Book Title: All The Ugly And Wonderful Things
Author: Bryn Greenwood
REVIEWED BY: DENNIS
Genres: General Fiction
Pub Date: 08/09/16
As the daughter of a meth dealer, Wavy knows not to trust people, not even her own parents. Struggling to raise her little brother, eight-year-old Wavy is the only responsible “adult” around. She finds peace in the starry Midwestern night sky above the fields behind her house. One night everything changes when she witnesses one of her father’s thugs, Kellen, a tattooed ex-con with a heart of gold, wreck his motorcycle. What follows is a powerful and shocking love story between two unlikely people that asks tough questions, reminding us of all the ugly and wonderful things that life has to offer.
This review will be relatively short because I can’t really divulge too much of the plot without ruining the story for you. All the Ugly and Wonderful Things is a beautifully written story by Bryn Greenwood, who has expertly delivered a successful narrative for us to devour. The story flips between various POV’s to portray the story of a young girl Wavonna (nicknamed Wavy) and her family in Oklahoma during the mid-1970s and 1980s. Wavy’s parents are both mentally unhinged meth dealers that spend their time in-and-out of jail, cheating on each other, and fighting. Wavy has an estranged relationship with her aunt/uncle and their kids, but she finds comfort in her friendship with Kellen, an overweight felon who works as a gooney for her father. Over time, their relationship develops into something more intense, and more deeply rooted than anyone could imagine. All the Ugly and Wonderful Things takes us down to the gutter with how some of the lowest of low live in the United States.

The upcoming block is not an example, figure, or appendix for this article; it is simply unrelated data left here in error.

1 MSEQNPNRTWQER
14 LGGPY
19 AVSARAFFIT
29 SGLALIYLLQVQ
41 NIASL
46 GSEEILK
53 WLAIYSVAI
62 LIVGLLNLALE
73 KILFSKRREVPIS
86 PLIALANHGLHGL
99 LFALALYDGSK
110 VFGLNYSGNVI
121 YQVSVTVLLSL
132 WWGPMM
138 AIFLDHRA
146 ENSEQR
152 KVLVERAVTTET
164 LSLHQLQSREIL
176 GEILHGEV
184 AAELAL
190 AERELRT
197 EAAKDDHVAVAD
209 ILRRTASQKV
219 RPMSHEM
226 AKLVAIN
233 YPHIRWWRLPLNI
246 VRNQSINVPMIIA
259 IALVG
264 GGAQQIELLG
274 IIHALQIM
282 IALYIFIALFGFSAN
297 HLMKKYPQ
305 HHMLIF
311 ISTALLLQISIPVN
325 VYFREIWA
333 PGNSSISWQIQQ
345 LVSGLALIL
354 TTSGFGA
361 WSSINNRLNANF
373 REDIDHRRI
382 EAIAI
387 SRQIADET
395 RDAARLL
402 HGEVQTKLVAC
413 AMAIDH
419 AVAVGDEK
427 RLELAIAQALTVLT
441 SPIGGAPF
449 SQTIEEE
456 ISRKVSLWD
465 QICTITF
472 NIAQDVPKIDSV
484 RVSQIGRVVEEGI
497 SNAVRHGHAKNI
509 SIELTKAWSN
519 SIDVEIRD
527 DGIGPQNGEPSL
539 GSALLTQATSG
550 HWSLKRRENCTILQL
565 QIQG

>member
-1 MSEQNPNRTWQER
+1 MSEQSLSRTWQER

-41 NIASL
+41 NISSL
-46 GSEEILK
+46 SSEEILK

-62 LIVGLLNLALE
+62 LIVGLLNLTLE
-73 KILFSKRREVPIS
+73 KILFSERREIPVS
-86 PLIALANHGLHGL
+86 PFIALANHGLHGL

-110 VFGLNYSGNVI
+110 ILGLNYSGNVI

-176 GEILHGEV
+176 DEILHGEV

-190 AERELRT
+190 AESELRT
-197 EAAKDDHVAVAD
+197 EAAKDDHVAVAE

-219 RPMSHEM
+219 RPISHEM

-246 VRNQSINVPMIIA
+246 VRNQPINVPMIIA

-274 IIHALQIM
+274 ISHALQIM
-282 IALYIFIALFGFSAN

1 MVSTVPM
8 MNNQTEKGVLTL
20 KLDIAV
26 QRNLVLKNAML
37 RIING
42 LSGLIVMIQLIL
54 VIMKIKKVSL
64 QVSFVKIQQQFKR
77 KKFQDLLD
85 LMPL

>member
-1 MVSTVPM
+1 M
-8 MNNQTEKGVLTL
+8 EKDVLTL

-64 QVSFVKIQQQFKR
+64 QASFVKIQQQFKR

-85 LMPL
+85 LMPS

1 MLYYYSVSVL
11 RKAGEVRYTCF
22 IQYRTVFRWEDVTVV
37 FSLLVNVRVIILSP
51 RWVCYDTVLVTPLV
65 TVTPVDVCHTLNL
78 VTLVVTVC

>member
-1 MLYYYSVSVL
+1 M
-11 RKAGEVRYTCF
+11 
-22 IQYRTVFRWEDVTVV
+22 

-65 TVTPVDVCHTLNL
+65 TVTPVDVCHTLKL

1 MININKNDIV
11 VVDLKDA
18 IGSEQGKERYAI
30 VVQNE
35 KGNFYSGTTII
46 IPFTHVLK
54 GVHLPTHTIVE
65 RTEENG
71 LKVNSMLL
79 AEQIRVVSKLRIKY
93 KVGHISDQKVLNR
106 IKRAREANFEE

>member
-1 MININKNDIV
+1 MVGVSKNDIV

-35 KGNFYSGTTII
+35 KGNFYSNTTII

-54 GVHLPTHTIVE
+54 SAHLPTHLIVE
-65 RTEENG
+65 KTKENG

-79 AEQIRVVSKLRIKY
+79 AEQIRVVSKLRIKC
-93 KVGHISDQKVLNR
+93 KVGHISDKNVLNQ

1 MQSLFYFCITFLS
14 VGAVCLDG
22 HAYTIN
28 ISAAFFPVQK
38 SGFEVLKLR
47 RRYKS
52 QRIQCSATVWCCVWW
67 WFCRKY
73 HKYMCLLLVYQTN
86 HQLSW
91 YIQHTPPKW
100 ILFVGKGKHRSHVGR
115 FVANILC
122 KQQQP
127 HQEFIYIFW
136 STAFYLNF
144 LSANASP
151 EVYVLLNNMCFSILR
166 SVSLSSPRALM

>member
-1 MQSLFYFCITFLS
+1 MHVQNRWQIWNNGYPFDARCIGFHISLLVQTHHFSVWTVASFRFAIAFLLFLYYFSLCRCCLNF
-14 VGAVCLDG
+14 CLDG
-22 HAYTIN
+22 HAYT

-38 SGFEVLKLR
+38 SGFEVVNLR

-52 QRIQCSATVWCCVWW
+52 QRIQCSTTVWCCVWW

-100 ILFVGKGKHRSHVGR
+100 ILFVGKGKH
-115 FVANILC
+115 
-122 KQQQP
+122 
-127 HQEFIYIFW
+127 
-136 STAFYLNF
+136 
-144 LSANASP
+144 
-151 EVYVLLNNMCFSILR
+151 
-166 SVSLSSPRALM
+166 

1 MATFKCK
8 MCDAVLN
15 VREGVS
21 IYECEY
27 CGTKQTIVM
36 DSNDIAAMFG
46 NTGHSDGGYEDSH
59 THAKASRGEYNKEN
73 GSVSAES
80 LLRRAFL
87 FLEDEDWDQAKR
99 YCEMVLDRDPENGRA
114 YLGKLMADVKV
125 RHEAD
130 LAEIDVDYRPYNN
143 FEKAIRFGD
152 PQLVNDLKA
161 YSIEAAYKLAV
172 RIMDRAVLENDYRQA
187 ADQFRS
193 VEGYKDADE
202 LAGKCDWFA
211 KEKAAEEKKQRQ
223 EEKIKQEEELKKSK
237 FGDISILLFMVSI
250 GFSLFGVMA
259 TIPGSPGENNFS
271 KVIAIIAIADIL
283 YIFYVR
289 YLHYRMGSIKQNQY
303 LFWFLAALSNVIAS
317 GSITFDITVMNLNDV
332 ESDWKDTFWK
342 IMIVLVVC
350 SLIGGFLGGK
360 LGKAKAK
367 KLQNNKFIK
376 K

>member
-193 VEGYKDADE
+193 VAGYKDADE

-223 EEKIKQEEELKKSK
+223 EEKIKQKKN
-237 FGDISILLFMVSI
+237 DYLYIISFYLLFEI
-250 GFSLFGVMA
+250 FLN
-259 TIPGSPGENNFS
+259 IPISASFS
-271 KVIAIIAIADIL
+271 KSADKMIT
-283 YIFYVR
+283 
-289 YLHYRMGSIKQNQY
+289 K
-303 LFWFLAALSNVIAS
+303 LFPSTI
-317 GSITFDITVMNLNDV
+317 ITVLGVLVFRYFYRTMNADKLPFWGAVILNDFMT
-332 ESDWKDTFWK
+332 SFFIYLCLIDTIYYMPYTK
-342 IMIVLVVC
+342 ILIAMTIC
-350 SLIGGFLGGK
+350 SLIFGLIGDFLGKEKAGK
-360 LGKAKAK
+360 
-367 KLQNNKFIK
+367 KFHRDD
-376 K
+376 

Alright, so this Bryn Greenwood is an amazing writer. She can tell a story so perfectly, that even when I’m completely disgusted with myself for continuing the story, I want to keep reading. There are so many different POV’s that I lost count, but Greenwood does not confuse the reader with unrelated sub-plots to divert us from the main story. This is probably the first time that I’ve seen an author so perfectly juggle so many different points of view without making a mess of the storyline. The story is also broken into five (5) different parts; starting off strong in Parts 1 and 2, but crashing and burning as the story develops. I really enjoyed reading the mess that Wavy’s family was in because it took me out of my element. It allowed me to see what other people around the country may be dealing with that is not part of my daily struggle. America has big drug problems, class inequality disparities, and vastly different societal roles so it was very entertaining to see how Greeenwood would develop the story. As we get into Parts 3-5, it really became a “love story” rather than a drama or tragedy. This is where the story became too filthy for me. I believe authors have a social responsibility to educate the reader when developing these taboo storylines. This “love story” between Kellen and Wavy was portrayed as one of the only positive elements to the plot, and that’s disgusting. I can deal with the element of pedophilia, along with the other themes in the book, if the story was more objectively portrayed. People who wanted to protect Wavy were painted as villains, weren’t provided a POV, nor had any character development. This is not a love story and shouldn’t have been marketed as one. Moments like this make me feel like I got caught in some cheap party trick to give someone (in this case, the author) attention for something undeserved. I wish you all success with this book, as this is obviously not a popular critic of this book. It just wasn’t for me. #bookBye #makeYourExitKellen